The Good Life
"There is little hope of
arresting the mad rush toward ecological disaster unless a very large
number of persons and institutions renounce certain values which have long
dominated civilization. Defining "the good life" in terms of creature
comforts and material "progress," many people in all strata of society
cherish such assumptions as the following:
- Earth's resources belong to humanity and are inexhaustible.
- Prosperity is a reward for diligence and character, and poverty is
caused by the indolence of the poor.
- Maximization of profit, economic growth and technological expansion is
- The threat of intolerable population pressures is exaggerated.
- Human ingenuity, working through
science, technology, and present social structures, can resolve the
ecological crisis without decisive changes in values and institutions.
"These old values, reflections of sin and ignorance, flout ecological facts
and tear the fabric of interrelatedness which is of the essence of God's
creation. They must be renounced in favor of new values which give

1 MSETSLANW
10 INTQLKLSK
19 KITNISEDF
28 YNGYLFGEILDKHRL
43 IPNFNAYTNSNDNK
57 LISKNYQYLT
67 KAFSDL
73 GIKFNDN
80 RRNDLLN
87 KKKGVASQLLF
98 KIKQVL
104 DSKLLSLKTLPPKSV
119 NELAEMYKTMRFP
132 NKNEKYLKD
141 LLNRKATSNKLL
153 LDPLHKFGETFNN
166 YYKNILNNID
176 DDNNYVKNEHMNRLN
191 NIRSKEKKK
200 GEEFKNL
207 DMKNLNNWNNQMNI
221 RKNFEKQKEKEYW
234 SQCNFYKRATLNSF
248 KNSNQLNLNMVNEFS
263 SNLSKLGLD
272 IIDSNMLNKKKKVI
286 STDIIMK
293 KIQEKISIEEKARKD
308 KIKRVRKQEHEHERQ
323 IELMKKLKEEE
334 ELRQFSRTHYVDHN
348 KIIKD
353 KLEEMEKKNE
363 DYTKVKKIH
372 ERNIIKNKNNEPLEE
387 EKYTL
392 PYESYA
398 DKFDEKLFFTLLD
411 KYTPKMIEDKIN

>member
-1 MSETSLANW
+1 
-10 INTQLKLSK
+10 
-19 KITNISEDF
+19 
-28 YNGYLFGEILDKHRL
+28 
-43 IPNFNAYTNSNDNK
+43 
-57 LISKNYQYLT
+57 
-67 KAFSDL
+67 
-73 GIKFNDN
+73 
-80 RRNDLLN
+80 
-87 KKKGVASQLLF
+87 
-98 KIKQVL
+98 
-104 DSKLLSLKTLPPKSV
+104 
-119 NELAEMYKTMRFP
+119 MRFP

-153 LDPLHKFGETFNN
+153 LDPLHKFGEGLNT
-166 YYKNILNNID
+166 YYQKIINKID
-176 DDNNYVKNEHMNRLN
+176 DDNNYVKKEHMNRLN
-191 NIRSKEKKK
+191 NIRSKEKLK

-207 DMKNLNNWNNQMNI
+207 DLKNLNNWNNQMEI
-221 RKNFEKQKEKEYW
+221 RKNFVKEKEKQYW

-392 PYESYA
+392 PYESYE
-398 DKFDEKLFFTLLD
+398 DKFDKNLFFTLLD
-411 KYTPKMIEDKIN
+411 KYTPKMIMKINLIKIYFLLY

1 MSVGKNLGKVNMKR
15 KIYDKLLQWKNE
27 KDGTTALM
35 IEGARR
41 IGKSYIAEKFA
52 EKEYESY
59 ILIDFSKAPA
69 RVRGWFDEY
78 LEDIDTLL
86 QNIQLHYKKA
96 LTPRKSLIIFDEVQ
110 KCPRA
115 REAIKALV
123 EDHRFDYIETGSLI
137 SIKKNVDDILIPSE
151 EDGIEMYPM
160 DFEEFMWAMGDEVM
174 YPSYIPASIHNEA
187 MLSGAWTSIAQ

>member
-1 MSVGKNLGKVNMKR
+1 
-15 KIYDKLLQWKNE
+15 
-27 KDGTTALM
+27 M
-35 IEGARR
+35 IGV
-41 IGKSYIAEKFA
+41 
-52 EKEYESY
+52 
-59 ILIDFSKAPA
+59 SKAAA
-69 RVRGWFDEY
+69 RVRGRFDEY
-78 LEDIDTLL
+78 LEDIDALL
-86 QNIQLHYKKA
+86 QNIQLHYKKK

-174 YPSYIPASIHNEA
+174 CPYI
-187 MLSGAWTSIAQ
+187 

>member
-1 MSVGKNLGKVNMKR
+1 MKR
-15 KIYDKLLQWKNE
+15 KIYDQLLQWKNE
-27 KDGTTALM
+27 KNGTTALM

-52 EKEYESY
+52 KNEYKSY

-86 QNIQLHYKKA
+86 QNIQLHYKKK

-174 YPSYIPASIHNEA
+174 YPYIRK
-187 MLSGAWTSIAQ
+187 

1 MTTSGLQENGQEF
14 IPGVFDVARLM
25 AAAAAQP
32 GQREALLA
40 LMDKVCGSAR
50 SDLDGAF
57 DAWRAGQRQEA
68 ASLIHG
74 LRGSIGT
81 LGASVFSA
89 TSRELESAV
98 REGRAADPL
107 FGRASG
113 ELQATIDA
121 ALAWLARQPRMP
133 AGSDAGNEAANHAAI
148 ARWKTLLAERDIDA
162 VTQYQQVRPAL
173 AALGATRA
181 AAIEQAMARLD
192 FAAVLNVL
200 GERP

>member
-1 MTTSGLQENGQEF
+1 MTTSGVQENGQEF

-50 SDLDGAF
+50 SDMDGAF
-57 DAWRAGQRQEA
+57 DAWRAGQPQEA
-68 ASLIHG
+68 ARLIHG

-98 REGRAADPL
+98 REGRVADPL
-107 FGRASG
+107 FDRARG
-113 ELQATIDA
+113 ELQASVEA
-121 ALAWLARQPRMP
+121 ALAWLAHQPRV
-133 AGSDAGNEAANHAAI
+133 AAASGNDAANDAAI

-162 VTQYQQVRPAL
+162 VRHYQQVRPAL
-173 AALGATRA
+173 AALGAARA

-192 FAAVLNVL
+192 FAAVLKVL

priority to quality of life rather than to quantity of things,
characterized by responsibility in human community and enlightened care of
the earth and its resources."
- Lutheran Church in America
Quoted from The Human Crisis in Ecology, an official statement
of this church adopted at
its 6th Biennial Convention in
Dallas, Texas, June 30 - July 6, 1972.
Photograph: A Midsummer's Day
party in Sweden. At this time of year so far
north, there is daylight round the clock and the long summer evenings are perhaps the
most beautiful in the world. Swedish society is characterized by
responsibility in human community and enlightened care of the earth and
its resources. Photo by Catharina Blom of Stockholm.